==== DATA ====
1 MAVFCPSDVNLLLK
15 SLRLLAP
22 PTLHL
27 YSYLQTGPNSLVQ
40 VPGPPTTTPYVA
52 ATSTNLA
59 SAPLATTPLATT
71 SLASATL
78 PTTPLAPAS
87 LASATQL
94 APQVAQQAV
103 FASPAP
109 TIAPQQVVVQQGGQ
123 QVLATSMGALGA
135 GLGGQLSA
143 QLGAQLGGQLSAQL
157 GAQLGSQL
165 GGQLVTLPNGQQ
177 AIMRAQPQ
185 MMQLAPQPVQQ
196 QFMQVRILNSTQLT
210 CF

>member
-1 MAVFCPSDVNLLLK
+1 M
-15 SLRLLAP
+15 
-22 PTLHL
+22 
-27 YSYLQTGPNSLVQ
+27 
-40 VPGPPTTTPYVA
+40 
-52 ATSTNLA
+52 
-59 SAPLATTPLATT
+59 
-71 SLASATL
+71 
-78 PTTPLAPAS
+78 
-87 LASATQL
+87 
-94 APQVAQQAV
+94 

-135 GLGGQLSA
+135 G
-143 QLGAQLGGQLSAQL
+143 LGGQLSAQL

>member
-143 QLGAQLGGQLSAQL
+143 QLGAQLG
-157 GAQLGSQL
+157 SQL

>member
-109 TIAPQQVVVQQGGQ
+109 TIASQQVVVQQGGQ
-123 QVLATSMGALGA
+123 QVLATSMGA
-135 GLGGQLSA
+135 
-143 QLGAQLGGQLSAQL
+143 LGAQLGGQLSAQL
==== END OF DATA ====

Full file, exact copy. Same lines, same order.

1 MAVFCPSDVNLLLK
15 SLRLLAP
22 PTLHL
27 YSYLQTGPNSLVQ
40 VPGPPTTTPYVA
52 ATSTNLA
59 SAPLATTPLATT
71 SLASATL
78 PTTPLAPAS
87 LASATQL
94 APQVAQQAV
103 FASPAP
109 TIAPQQVVVQQGGQ
123 QVLATSMGALGA
135 GLGGQLSA
143 QLGAQLGGQLSAQL
157 GAQLGSQL
165 GGQLVTLPNGQQ
177 AIMRAQPQ
185 MMQLAPQPVQQ
196 QFMQVRILNSTQLT
210 CF

>member
-1 MAVFCPSDVNLLLK
+1 M
-15 SLRLLAP
+15 
-22 PTLHL
+22 
-27 YSYLQTGPNSLVQ
+27 
-40 VPGPPTTTPYVA
+40 
-52 ATSTNLA
+52 
-59 SAPLATTPLATT
+59 
-71 SLASATL
+71 
-78 PTTPLAPAS
+78 
-87 LASATQL
+87 
-94 APQVAQQAV
+94 

-135 GLGGQLSA
+135 G
-143 QLGAQLGGQLSAQL
+143 LGGQLSAQL

>member
-143 QLGAQLGGQLSAQL
+143 QLGAQLG
-157 GAQLGSQL
+157 SQL

>member
-109 TIAPQQVVVQQGGQ
+109 TIASQQVVVQQGGQ
-123 QVLATSMGALGA
+123 QVLATSMGA
-135 GLGGQLSA
+135 
-143 QLGAQLGGQLSAQL
+143 LGAQLGGQLSAQL